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UNESCO HIV and Health Education Clearinghouse

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  1. Experimental evaluation of school-based HIV programs in sub-Saharan Africa

    School-based adolescent health education programs represent a durable strategy in reducing the spread of HIV because they can leverage pre-existing social and organizational structures to reach large fractions of students at critical life stages. Many evaluations of school-based HIV programs draw on multilevel study designs that assign schools to treatment conditions or assign students to treatment conditions within blocks defined by school membership. …

  2. Engaging school personnel in making schools safe for girls in Botswana, Malawi, and Mozambique

    Girls are vulnerable to HIV in part because the social systems in which they live have failed to protect them. This study evaluates a program aimed at making schools safe for girl learners in order to reduce girls’ vulnerability to HIV in Botswana, Malawi, and Mozambique. In addition to an extensive process evaluation with school personnel program participants, program facilitators, and community members, a cross-sectional post-intervention survey was conducted among adolescent girls in the three countries. The total sample size was 1249 adolescent girls (ages 11–18). …

  3. Comprehensive sexuality education in teacher training in Eastern and Southern Africa

    This report is a consolidated summary and analysis of the status of comprehensive sexuality education for teacher training in 21 countries in the East and Southern Africa region.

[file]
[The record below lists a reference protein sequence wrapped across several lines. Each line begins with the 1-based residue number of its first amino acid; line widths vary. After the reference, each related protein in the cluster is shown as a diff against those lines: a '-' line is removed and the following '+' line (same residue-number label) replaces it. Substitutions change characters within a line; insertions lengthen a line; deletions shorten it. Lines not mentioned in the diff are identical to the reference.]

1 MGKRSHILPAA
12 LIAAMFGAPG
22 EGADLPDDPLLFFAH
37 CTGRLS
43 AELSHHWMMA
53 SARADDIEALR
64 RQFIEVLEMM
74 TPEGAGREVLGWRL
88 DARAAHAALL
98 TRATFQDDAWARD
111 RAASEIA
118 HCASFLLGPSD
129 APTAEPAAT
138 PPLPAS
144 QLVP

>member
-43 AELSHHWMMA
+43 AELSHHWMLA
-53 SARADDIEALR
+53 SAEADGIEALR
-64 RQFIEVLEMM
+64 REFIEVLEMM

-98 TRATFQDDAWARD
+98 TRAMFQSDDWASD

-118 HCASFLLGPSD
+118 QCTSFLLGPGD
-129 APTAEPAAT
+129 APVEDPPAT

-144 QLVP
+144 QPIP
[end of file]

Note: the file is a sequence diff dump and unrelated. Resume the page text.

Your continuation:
4. Learning about HIV/AIDS in schools: does a gender-equality approach make a difference?

    Is HIV education based on the principles of gender equality possible in practice? If so, can it make a difference to gender relations in a society? This chapter considers these questions through reflection on two gender-based HIV education interventions in South Africa and Mozambique, which took place between 2001 and 2003.

  5. Are there any disparities between girls and boys in the response of the education sector to HIV and AIDS? Assessment of educational HIV/AIDS prevention programmes applied by SACMEQ III countries

    This paper aims to assess whether the goals of the in-school programmes on prevention of HIV and AIDS that are taught in primary schools of 15 national ministries of education in Southern and Eastern Africa have been reached equitably between boys and girls by the end of primary education. One feature of most of these ministries is that they are in countries that are the hardest hit by a general HIV epidemic. More specifically, the paper aims to analyse schoolboys’ and schoolgirls’ general knowledge about HIV and AIDS. …

  6. HIV infection and sexual risk behaviour among youth who have experienced orphanhood: systematic review and meta-analysis